Plans for Peninsula School District change once again

Parents in Gig Harbor have been dealing with some stressful yo-yoing when it comes to their children’s schooling. But the latest change in plans is what many have been hoping for.

Less than a week after the Peninsula School District announced kindergarteners and first graders would have to return to distance learning, the district said today that those kids can stay in the classroom.

For single mother Andrea Wheeler and her four children, COVID turned their world upside down. Wheeler, who was in school herself, had to put that on hold to help her four kids, one of whom is special needs, with distance learning.

She’s also been laid off and is facing unemployment soon running out.

“I just don’t know how a single parent in expected to juggle it all. I really depend on the school system.”

Unable to get a nanny or tutors, she’s doing it all herself, which is why her kindergartener and first grader getting to go back to a school a month ago was a game changer.

“Having them back to in-person learning was a huge stress relief. My older two children were finally able to get some of my attention, which was huge,” Says Wheeler.

RELATED: Everett Public School delays return to in-person learning until January 2021

Last Friday the Peninsula School District announced those students would have to go back to remote learning per the health department’s recommendation.

“It was completely heartbreaking,” says Wheeler.

But today, the district is saying students get to stay on campus.

This comes with the announcement the district will partake in a pilot program with the Tacoma-Pierce County Health Department involving rapid testing for COVID. 

“Hopefully if we could do it for professional athletes we could do it for our youngest learners,” says John Hellwich, assistant superintendent for the Peninsula School District.

The district says there’s still a lot of unknowns on how it would work and how often children would be tested. Parents like Wheeler are thrilled their kids get to stay in school, but the concept of rapid testing is a bit daunting.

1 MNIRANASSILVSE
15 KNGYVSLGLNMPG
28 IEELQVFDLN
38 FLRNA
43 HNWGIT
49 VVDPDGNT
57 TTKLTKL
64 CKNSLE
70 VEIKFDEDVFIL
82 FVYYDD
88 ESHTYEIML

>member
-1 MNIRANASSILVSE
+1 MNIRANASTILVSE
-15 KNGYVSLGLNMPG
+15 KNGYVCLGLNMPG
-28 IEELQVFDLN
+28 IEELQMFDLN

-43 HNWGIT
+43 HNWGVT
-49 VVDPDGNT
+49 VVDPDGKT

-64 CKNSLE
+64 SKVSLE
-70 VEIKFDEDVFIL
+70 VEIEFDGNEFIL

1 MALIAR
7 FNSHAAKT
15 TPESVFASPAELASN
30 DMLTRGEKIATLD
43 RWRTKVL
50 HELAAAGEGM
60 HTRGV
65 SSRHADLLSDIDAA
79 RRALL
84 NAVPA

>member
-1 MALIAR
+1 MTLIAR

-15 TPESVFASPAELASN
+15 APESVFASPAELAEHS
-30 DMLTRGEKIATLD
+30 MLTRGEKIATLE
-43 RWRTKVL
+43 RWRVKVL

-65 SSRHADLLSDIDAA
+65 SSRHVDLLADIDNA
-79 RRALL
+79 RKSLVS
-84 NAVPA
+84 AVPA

“This is not a normal way of growing up…I guess it’s similar to how my son talks about playing at recess 6 feet apart, and that’s become normal to him. Maybe being tested for something is going to become the new normal too,” says Wheeler.

At the end of the day, she says if rapid COVID testing is what’s needed to have her kids in school, so be it.

“I've dealt with so many tears, so many tears because they are so lonely and they desire that structure that school gives them," Wheeler says. 

A spokesperson for the Peninsula School District says no matter what ends up happening with the pilot program, as plans are still in preliminary stages, they’re just happy the health department is working with them to help keep kids at school and safe.

The district plans to welcome back 2nd graders on campus on November 12th. The Pierce County Health Department says they’re exploring the rapid COVID testing pilot with rural districts for students in kindergarten through 3rd grade.

If you're one of the countless parents struggling with remote learning and Covid-related closures, join Q13's Education Destination Facebook group to connect with other parents and resources.